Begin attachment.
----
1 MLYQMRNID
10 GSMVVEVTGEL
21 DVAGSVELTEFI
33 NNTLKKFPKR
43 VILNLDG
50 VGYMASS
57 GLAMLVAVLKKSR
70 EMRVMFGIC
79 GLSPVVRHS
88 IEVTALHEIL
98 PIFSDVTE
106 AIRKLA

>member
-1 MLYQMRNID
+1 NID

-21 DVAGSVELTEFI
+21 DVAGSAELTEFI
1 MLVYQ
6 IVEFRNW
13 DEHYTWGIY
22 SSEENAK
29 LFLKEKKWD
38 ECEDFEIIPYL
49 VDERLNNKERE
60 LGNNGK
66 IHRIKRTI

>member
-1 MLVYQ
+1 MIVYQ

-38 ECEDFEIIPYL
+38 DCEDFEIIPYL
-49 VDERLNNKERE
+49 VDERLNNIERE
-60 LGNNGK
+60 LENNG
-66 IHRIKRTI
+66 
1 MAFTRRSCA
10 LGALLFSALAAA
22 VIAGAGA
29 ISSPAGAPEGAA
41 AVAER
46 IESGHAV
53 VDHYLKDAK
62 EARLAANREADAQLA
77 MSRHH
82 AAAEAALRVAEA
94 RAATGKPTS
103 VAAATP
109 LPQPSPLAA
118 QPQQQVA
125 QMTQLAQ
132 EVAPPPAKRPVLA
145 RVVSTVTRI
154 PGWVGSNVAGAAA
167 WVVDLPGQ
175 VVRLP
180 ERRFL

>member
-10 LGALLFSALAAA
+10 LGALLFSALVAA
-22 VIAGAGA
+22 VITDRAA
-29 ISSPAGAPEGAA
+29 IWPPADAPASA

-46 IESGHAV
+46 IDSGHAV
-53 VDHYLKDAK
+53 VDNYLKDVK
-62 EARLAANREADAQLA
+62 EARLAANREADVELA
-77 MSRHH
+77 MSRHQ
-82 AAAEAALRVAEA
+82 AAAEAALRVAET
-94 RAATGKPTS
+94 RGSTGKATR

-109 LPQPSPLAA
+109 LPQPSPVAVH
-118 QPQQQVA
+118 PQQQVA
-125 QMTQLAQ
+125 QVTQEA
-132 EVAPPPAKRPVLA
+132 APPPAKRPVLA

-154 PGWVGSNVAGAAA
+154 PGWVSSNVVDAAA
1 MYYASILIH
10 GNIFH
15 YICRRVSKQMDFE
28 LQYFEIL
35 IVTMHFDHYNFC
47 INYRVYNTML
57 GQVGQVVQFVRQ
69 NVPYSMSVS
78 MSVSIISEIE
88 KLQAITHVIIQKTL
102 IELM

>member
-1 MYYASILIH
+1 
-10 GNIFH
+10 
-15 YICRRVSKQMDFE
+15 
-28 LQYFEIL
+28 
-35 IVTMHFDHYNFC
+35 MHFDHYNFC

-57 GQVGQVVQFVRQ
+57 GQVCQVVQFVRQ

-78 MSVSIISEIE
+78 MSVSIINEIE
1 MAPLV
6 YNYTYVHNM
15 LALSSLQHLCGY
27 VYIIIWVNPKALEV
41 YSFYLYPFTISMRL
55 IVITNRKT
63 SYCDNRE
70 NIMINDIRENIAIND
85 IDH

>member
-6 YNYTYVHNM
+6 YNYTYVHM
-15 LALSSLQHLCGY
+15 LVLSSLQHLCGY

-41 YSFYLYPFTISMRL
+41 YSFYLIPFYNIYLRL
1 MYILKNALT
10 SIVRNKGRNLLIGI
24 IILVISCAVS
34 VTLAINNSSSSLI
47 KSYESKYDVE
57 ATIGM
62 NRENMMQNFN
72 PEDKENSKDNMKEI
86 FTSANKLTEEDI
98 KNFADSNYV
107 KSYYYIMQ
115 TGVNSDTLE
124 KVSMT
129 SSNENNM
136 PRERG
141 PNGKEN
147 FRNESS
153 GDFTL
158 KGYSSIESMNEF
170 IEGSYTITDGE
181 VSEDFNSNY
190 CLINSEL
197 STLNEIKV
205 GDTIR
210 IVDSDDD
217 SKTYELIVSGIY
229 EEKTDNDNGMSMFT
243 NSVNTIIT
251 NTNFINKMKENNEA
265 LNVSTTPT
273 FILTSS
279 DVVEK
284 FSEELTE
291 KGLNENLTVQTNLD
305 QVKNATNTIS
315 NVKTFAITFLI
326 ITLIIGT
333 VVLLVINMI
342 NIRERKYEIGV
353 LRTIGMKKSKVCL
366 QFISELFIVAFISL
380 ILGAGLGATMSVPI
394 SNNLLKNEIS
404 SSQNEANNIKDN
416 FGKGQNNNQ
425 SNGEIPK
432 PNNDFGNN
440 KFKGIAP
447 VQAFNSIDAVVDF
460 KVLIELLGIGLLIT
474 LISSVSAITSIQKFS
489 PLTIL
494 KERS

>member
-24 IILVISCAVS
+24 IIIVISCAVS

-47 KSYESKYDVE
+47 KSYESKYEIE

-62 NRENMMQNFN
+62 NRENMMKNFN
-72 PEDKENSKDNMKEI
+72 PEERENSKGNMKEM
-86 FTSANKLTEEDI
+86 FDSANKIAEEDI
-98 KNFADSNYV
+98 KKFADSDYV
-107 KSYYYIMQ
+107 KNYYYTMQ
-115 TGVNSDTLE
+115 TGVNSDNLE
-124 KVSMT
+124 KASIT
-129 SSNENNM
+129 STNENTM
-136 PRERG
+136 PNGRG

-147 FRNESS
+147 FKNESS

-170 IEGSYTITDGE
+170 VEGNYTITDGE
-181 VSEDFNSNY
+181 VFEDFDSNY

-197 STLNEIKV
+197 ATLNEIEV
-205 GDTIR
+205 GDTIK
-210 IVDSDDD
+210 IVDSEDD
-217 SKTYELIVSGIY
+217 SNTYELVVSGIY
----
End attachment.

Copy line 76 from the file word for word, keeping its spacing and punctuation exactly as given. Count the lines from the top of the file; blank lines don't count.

-94 RAATGKPTS